30. 30. • There are about 62,051 Muslims; 43,019 members of Pentecostal congregations; about 42,546 Roman Catholics; 21,303 members of the Evangelical Lutheran Free Church of Norway; 14,812 Jehovah's Witnesses; 12,918 Methodists; 10,385 Norwegian Baptist Union member. • The Norwegian Humanist Association, an organisation for atheists and the nonreligious, claims about 70,363 adults as registered members and between 10,000 and 12,000 children as ass • Other groups include Orthodox Jews, the Greek Orthodox Church, the Anglican Church, and Hindus. ociate members.
  31. 31. Business Etiquette & Protocol in Norway
  32. 32. Building Relationships & Communication • Norwegians are transactional and do not need long-standing personal relationships in order to conduct business. • Nonetheless, they prefer to do business with those they trust, so it is important that you provide information about yourself and the company you represent prior to meeting your business colleagues. • Relationships develop slowly and depend upon the other person being professional and meeting all agreed upon deadlines. • Giving a well-researched presentation indicates that you are serious about conducting business. • The basic business style is relatively informal.
  33. 33. • Norwegians respect confident, self-assured businesspeople. • They are excellent time managers who do not require face-to-face contact in order to conduct business. • If you are like-minded, the relationship will develop over time. • Appearing overly friendly at the start of a relationship may be viewed as weakness. Maintaining eye contact while speaking is interpreted as sincerity. • Their communication is straightforward and relies on facts. • They are conservative and deliberate speakers who do not appreciate being rushed. • They are scrupulous about honesty in communication, often to the point of pointing out the negatives in their own proposals in greater detail than the positives. • Norwegians are not emotive speakers and their body language is subtle.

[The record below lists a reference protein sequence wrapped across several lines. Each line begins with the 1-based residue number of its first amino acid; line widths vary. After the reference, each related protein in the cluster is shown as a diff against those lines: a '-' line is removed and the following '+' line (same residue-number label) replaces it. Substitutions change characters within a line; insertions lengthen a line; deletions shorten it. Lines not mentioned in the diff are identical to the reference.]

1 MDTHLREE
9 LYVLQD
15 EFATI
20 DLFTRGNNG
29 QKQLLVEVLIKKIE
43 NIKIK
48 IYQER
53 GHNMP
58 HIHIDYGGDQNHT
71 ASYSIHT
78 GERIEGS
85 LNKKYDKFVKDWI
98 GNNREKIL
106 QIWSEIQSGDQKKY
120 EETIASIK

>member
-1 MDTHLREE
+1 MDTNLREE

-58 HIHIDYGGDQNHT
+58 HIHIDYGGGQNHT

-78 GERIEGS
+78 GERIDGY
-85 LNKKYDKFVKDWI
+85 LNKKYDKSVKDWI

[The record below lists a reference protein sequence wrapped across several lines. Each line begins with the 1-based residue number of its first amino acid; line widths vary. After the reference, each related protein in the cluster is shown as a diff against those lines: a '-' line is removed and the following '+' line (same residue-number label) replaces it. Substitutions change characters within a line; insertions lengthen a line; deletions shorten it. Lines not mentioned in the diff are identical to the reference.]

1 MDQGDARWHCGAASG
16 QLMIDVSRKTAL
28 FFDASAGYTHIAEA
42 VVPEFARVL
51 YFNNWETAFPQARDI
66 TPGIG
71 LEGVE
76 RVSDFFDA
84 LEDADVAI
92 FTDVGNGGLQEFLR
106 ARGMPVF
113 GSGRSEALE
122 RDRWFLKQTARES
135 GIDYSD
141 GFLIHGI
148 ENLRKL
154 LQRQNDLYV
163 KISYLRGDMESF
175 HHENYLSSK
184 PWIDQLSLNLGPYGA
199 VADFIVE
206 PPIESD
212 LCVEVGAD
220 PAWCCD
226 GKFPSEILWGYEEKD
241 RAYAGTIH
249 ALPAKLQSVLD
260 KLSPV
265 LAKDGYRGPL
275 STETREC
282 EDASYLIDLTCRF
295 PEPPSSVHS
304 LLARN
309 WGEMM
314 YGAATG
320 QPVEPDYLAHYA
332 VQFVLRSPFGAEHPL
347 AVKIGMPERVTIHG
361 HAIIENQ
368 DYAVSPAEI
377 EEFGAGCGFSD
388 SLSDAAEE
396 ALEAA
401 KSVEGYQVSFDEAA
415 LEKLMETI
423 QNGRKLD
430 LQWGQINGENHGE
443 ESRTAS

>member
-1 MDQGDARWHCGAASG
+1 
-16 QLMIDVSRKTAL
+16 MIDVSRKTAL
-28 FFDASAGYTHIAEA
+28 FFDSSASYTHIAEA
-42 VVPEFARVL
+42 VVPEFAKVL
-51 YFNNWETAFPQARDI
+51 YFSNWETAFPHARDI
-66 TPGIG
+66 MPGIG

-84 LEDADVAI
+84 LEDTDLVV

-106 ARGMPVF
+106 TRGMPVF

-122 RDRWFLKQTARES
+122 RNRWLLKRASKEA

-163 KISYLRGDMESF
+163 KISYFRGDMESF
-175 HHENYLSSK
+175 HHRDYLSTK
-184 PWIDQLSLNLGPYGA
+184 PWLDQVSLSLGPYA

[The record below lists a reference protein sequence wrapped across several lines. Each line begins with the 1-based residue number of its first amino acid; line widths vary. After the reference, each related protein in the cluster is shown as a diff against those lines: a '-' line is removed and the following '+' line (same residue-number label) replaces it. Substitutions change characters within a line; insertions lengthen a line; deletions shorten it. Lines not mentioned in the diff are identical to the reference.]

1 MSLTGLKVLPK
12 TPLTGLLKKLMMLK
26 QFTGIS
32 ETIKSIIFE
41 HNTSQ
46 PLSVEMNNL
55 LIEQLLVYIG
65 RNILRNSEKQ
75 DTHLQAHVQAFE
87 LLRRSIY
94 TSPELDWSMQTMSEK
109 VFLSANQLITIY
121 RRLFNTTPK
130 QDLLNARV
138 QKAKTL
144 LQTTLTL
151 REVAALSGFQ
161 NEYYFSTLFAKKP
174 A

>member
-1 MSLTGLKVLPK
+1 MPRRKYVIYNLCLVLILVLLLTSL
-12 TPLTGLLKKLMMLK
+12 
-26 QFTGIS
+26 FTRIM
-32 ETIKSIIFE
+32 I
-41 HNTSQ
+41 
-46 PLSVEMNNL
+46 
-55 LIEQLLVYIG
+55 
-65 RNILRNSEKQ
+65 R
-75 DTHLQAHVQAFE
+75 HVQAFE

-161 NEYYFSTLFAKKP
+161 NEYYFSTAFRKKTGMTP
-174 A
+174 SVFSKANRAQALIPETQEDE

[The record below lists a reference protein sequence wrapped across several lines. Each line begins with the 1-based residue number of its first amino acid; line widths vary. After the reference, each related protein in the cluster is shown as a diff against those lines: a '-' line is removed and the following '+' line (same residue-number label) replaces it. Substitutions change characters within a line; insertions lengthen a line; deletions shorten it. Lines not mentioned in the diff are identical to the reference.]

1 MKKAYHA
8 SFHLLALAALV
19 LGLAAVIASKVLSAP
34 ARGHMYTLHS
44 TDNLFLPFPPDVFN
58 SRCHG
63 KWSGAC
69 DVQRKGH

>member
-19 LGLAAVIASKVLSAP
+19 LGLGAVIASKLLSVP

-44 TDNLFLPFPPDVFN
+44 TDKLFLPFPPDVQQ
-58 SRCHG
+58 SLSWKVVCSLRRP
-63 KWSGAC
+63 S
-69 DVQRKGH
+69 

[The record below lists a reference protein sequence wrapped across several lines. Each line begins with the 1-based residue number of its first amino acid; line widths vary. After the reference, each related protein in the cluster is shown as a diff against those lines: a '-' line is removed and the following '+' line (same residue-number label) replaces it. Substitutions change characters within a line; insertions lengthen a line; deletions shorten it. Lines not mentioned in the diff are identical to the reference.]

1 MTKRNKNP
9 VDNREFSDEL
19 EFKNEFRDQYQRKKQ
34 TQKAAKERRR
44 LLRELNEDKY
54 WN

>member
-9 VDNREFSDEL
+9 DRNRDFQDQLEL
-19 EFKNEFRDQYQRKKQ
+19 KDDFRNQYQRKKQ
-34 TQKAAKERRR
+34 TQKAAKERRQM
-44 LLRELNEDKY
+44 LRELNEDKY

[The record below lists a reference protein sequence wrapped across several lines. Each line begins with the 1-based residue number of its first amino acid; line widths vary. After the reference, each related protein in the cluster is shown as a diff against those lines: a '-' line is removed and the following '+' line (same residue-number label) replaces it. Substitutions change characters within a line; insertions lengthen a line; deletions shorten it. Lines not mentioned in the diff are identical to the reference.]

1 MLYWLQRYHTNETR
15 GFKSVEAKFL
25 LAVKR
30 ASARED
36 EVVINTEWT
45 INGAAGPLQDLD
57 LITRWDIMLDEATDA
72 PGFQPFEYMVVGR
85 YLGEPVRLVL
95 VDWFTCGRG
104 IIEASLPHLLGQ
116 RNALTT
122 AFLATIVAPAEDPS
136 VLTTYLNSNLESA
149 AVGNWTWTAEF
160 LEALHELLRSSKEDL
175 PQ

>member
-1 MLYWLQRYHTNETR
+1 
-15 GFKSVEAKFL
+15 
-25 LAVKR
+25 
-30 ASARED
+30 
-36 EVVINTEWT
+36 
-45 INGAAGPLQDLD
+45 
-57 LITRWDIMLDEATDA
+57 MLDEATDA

34. 34. Business Meeting Etiquette • Appointments are necessary and should be made as far in advance as possible. • Appointments may be made in writing or by telephone. • If writing, address the letter to the head of the division, even if you do not know the person. • Punctuality is imperative since it indicates trustworthiness. • If you are delayed even 5 minutes, it is polite to telephone and explain the situation. Arriving late without prior notice can damage a potential relationship. • It is often difficult to schedule meetings during July and August, which are popular vacation times; during the two weeks before and after Christmas; and during the week before and after Easter. • Meetings are rather informal.
  35. 35. • Send an agenda before the meeting so that your Norwegian colleagues can be prepared. • There is not much small talk. Norwegians prefer to get to the business discussion quickly. • Presentations should be precise and concrete, and backed up with charts, figures and analysis. • Avoid hype or exaggerated claims in your presentation. • Leave time for Q&A at the end of a presentation. Norwegians do not interrupt and will save their questions until you have finished speaking.
  36. 36. Negotiating • Decisions are consensus driven. • Expect decisions to take time as your colleagues must weigh all the alternatives. • Present a firm, realistic, and competitive initial price and expect a minimum of bargaining. • Price is often the most important deciding factor. • Norwegians do not generally give discounts, even to good customers or for large orders. • Norwegians are detail oriented. • Maintain eye contact while speaking. • Negotiations are frank. • Avoid high-pressure sales tactics.
  1. A particular slide catching your eye?

    Clipping is a handy way to collect important slides you want to go back to later.

×